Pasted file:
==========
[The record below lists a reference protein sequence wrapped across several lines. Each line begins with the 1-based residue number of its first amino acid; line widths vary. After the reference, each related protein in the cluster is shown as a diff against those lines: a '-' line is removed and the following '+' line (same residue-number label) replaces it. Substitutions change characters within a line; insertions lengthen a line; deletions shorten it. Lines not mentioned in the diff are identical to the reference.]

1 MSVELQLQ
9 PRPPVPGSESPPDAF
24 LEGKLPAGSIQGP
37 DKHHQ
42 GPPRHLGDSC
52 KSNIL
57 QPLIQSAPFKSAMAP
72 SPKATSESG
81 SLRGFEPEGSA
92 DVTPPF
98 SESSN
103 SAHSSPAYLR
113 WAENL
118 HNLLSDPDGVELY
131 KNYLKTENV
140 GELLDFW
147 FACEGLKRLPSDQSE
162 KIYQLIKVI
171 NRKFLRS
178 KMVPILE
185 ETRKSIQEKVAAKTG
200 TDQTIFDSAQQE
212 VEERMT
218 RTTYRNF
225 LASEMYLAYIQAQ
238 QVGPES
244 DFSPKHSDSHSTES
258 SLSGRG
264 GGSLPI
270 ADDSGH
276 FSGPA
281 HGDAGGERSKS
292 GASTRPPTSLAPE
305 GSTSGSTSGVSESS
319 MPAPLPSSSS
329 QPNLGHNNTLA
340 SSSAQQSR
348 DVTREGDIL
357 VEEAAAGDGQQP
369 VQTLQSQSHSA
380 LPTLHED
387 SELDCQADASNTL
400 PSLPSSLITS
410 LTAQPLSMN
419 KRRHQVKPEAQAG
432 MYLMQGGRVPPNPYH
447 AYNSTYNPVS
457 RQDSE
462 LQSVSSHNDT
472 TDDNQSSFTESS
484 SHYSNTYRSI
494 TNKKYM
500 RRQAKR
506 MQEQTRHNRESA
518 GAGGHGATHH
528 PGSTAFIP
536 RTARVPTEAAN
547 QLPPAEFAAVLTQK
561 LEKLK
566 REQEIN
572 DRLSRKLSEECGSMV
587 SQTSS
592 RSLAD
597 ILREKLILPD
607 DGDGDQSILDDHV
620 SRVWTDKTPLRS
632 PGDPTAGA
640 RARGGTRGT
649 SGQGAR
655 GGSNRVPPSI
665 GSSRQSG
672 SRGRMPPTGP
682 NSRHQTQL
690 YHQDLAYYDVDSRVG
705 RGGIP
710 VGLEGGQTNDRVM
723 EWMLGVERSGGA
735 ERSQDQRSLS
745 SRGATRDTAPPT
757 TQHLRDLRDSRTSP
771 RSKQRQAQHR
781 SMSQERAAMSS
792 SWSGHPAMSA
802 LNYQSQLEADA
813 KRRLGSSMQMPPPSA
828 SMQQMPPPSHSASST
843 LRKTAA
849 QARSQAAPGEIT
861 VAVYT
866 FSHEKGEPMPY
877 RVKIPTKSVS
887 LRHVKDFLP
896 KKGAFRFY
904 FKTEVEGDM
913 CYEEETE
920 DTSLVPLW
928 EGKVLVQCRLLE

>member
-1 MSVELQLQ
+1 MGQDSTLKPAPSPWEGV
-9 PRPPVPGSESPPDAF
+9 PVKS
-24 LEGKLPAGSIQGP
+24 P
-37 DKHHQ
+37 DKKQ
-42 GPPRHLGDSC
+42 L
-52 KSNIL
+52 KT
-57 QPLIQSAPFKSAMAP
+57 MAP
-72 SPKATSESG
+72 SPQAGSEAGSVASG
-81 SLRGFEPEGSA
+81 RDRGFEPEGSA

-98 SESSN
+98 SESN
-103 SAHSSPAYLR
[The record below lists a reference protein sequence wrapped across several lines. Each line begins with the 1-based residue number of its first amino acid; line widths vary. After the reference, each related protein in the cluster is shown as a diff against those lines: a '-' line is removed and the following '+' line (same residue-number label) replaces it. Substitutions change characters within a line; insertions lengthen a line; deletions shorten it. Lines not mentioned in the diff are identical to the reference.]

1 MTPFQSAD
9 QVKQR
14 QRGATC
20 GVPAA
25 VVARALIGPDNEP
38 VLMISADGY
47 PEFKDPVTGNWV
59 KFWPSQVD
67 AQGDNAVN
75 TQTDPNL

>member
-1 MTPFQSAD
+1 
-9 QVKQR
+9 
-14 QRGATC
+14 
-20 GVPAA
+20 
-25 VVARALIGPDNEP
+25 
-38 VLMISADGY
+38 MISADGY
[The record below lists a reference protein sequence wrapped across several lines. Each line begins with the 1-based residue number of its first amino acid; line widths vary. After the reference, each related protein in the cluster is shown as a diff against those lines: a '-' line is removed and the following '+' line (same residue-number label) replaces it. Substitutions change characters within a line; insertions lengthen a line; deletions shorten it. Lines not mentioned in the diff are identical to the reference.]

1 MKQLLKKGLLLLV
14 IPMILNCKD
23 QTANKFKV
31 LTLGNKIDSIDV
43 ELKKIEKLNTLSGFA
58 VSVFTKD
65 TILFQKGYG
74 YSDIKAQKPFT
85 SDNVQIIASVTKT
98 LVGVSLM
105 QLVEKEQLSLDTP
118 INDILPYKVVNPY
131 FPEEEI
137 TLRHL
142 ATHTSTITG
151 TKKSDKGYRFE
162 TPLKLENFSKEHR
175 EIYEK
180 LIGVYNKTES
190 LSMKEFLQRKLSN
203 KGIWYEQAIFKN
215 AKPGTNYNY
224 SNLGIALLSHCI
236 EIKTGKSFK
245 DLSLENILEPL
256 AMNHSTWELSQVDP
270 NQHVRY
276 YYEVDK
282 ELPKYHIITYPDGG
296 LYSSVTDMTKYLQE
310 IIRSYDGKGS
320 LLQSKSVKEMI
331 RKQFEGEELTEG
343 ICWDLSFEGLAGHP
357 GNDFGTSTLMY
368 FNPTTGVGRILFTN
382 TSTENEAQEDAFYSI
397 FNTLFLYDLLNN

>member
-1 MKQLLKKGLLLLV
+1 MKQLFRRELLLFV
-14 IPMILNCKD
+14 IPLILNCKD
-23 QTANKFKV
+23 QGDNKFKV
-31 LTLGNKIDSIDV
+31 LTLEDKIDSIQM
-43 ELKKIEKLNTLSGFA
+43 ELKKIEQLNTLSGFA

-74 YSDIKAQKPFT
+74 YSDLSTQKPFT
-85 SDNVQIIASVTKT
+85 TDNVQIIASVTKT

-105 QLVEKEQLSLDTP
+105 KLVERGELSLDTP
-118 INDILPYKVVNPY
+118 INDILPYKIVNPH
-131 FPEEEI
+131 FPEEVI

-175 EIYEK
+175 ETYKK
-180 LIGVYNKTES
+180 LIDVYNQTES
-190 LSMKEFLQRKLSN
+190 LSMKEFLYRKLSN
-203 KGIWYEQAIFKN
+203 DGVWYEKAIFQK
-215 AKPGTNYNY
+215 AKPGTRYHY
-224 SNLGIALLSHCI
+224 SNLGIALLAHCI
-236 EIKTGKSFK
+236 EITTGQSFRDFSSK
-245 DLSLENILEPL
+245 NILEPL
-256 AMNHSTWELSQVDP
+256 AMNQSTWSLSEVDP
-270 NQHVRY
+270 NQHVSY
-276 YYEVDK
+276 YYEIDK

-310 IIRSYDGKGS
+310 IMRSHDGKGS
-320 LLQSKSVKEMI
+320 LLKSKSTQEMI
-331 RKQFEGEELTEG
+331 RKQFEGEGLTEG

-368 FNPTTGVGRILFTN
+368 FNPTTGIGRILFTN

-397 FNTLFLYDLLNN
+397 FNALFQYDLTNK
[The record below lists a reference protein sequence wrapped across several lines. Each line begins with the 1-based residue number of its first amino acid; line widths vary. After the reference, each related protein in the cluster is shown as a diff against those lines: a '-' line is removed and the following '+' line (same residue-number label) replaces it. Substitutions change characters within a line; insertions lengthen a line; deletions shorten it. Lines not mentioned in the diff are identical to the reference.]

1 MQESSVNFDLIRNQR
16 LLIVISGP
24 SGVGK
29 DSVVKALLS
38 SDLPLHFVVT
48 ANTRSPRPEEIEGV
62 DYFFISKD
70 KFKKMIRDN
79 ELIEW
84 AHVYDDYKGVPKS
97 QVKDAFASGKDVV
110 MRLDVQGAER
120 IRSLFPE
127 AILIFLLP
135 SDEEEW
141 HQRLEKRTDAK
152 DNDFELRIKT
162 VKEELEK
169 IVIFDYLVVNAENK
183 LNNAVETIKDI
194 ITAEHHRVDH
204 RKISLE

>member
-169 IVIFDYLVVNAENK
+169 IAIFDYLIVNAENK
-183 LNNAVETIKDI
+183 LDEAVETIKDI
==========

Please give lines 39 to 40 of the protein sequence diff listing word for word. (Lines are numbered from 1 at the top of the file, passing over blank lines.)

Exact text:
348 DVTREGDIL
357 VEEAAAGDGQQP